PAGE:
The 18th World Congress of Jewish Studies

The Logic of Exclusion in Bavli Jurisprudence

This paper examines a consistent pattern of contrasts regarding women’s inclusion in positive commandments between the jurisprudence of the Babylonian Talmud on the one hand and rabbinic texts from the Land of Israel on the other. In cases where the Mishnah presents multiple views on whether women are obligated in a given obligation, across a range of sugyot the Bavli exempts or excludes women. By contrast, texts from Eretz Yisrael, including parallel passages in the Yerushalmi, the Tosefta, Midrash Halakhah, along with the minor tractates, typically prefer the inclusive view that obligates women, or at least question the logic of exempting them.

Some of these cases have been explained in chronological as opposed to geographical/jurisprudential terms, with the Bavli texts representing later views that eventually gained currency. However, this paper contends that this phenomenon is evinced across the spectrum of Palestinian texts from different periods and is actually the product of a divide in rabbinic thought that can be localized to different regions.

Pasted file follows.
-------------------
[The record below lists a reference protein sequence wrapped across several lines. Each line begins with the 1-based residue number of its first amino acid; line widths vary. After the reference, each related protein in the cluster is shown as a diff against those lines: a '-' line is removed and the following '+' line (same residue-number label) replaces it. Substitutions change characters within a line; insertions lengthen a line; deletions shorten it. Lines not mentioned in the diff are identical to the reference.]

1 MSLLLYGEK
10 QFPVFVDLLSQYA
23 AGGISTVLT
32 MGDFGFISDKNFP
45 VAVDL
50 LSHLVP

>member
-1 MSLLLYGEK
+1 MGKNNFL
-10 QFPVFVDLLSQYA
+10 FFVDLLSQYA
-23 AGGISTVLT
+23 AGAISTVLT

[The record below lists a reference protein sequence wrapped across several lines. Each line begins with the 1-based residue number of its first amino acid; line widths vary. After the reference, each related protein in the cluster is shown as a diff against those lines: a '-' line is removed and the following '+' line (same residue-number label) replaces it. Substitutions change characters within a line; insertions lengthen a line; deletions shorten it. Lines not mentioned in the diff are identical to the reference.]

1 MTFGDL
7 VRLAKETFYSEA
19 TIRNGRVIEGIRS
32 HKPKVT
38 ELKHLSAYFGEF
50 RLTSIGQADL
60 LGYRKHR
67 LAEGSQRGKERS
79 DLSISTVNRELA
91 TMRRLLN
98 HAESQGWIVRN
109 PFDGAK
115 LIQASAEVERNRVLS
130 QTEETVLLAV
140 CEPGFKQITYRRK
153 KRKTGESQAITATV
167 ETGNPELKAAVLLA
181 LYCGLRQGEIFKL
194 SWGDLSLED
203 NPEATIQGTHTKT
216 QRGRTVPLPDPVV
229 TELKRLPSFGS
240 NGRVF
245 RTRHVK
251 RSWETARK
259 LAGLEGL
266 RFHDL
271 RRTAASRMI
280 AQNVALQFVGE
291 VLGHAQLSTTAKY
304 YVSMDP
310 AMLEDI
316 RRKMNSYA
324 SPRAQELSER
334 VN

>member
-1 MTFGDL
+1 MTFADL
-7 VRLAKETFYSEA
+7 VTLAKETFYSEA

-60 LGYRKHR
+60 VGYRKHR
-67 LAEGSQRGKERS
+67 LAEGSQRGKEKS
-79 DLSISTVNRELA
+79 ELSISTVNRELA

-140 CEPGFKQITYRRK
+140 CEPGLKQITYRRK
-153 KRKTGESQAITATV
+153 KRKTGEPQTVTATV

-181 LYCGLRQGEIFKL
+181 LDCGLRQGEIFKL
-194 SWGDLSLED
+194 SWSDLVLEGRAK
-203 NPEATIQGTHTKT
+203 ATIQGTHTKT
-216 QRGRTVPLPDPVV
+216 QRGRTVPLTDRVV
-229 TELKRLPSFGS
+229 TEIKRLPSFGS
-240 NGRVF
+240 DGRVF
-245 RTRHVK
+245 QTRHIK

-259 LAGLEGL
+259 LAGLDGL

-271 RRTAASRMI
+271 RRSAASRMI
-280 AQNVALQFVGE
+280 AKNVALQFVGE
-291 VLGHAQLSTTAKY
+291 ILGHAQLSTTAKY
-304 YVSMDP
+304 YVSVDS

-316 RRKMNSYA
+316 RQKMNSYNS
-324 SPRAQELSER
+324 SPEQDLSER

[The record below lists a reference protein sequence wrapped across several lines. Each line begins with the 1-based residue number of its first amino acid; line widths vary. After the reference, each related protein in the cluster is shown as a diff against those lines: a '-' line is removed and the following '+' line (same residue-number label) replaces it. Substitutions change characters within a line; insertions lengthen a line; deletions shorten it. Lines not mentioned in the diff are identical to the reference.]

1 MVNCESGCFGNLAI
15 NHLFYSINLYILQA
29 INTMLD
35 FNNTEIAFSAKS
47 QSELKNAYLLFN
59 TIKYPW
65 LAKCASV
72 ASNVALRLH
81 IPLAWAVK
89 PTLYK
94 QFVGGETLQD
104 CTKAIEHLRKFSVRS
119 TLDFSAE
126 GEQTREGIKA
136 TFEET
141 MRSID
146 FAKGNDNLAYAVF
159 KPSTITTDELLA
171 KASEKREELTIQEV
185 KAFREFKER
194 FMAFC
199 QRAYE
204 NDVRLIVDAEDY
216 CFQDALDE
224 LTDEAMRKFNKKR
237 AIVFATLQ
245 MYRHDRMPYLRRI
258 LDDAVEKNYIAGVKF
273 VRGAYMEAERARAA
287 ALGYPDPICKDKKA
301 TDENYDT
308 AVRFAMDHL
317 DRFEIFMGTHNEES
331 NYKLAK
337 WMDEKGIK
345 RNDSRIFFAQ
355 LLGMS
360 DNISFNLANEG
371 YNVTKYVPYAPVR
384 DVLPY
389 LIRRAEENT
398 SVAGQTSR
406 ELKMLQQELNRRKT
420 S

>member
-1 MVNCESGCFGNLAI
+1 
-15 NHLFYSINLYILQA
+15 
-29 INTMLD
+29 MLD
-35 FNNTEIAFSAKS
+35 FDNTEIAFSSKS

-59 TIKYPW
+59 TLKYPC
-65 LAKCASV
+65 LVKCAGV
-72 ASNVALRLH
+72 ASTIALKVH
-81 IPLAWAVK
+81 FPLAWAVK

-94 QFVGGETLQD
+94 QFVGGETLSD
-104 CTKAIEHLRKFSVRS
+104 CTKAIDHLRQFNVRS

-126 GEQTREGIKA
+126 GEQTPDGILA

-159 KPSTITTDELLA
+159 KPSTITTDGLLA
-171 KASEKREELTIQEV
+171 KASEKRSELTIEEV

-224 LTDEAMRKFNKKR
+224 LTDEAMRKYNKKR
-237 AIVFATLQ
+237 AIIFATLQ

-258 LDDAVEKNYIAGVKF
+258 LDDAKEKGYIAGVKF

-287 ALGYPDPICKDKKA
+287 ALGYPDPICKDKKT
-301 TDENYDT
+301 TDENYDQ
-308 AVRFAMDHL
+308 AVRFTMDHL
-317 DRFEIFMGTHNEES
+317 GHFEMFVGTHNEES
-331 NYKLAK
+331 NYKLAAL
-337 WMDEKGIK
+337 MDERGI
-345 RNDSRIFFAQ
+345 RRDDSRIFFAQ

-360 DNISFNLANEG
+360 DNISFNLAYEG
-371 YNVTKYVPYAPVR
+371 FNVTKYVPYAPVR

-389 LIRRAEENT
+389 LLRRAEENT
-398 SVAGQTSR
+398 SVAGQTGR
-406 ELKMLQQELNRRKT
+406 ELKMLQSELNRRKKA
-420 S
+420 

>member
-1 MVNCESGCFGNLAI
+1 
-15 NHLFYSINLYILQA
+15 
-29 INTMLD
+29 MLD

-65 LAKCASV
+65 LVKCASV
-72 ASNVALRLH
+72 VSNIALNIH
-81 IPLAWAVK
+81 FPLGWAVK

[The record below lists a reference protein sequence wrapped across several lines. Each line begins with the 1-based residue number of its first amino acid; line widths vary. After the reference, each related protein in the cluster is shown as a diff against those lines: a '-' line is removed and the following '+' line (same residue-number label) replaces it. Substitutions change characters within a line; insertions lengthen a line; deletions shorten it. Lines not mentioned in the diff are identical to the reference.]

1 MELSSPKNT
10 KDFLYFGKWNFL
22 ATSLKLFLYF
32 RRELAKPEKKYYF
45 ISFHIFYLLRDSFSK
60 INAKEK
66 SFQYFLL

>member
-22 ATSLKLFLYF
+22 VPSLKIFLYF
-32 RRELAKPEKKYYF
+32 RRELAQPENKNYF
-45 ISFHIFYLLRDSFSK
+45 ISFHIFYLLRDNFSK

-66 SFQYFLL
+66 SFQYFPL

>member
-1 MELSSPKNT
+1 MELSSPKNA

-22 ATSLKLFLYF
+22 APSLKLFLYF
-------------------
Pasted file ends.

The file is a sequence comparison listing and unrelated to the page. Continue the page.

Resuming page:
Interestingly, this pattern reverses when it comes to aggadic texts. In a number of texts, the Bavli presents—sometimes even showcases—female subjects where they are absent from Palestinian parallels, usually representing the source material upon which the Bavli texts expanded. What’s more, in an example of the intentional interplay of legal and narrative materials, the aggadot in the Bavli often relate to those very commandments which the Bavli sugyot explicitly exclude women from halakhic obligations.

These differences will be examined considering dominant cultural attitudes along with work on the relationship between law and narrative.